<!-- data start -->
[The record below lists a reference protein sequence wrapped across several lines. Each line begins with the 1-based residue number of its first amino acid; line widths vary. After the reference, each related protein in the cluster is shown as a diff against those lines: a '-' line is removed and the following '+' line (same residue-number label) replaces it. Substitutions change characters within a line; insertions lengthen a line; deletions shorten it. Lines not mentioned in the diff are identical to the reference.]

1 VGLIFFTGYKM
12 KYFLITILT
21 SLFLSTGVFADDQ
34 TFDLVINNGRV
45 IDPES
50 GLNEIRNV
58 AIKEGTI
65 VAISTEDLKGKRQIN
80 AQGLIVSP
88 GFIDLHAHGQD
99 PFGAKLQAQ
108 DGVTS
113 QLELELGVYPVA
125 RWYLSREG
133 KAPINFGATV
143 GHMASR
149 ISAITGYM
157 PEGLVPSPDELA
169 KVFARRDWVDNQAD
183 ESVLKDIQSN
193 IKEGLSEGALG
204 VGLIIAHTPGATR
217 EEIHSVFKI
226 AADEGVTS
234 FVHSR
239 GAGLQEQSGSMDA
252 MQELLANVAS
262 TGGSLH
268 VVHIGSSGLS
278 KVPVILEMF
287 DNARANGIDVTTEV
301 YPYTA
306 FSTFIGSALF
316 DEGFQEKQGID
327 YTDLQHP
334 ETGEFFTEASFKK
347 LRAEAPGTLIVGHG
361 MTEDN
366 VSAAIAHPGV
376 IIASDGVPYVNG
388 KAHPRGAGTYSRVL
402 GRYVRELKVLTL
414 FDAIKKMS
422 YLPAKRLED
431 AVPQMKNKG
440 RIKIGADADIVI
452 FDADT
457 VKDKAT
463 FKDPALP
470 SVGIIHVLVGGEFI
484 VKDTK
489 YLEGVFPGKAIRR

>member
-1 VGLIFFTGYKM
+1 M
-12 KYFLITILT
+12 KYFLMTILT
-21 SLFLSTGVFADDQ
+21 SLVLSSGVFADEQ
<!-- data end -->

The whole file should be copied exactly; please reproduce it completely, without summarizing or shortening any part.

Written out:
[The record below lists a reference protein sequence wrapped across several lines. Each line begins with the 1-based residue number of its first amino acid; line widths vary. After the reference, each related protein in the cluster is shown as a diff against those lines: a '-' line is removed and the following '+' line (same residue-number label) replaces it. Substitutions change characters within a line; insertions lengthen a line; deletions shorten it. Lines not mentioned in the diff are identical to the reference.]

1 VGLIFFTGYKM
12 KYFLITILT
21 SLFLSTGVFADDQ
34 TFDLVINNGRV
45 IDPES
50 GLNEIRNV
58 AIKEGTI
65 VAISTEDLKGKRQIN
80 AQGLIVSP
88 GFIDLHAHGQD
99 PFGAKLQAQ
108 DGVTS
113 QLELELGVYPVA
125 RWYLSREG
133 KAPINFGATV
143 GHMASR
149 ISAITGYM
157 PEGLVPSPDELA
169 KVFARRDWVDNQAD
183 ESVLKDIQSN
193 IKEGLSEGALG
204 VGLIIAHTPGATR
217 EEIHSVFKI
226 AADEGVTS
234 FVHSR
239 GAGLQEQSGSMDA
252 MQELLANVAS
262 TGGSLH
268 VVHIGSSGLS
278 KVPVILEMF
287 DNARANGIDVTTEV
301 YPYTA
306 FSTFIGSALF
316 DEGFQEKQGID
327 YTDLQHP
334 ETGEFFTEASFKK
347 LRAEAPGTLIVGHG
361 MTEDN
366 VSAAIAHPGV
376 IIASDGVPYVNG
388 KAHPRGAGTYSRVL
402 GRYVRELKVLTL
414 FDAIKKMS
422 YLPAKRLED
431 AVPQMKNKG
440 RIKIGADADIVI
452 FDADT
457 VKDKAT
463 FKDPALP
470 SVGIIHVLVGGEFI
484 VKDTK
489 YLEGVFPGKAIRR

>member
-1 VGLIFFTGYKM
+1 M
-12 KYFLITILT
+12 KYFLMTILT
-21 SLFLSTGVFADDQ
+21 SLVLSSGVFADEQ